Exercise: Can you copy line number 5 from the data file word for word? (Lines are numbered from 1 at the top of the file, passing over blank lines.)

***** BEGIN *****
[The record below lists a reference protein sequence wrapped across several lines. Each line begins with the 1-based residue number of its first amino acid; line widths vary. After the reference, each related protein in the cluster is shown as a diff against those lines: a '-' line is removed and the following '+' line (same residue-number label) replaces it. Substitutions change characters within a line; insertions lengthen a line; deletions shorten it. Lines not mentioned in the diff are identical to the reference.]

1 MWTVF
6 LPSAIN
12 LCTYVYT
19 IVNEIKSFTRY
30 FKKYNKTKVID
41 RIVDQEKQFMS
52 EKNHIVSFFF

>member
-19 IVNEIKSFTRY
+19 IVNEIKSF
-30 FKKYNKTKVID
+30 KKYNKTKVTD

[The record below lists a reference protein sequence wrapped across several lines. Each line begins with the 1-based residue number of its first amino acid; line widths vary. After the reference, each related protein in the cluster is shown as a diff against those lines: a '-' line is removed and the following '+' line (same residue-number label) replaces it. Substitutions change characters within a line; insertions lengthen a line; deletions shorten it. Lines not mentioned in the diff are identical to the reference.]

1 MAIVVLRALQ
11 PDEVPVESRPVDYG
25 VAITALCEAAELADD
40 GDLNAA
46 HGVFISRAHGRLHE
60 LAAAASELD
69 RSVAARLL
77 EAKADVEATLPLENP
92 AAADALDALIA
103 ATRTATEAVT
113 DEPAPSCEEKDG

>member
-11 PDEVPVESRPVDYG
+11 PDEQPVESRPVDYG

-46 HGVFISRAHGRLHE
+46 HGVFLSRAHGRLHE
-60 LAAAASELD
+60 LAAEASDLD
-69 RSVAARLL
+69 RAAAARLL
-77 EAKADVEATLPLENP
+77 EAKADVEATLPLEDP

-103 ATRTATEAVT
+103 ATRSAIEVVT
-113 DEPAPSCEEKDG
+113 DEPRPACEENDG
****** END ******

19 IVNEIKSFTRY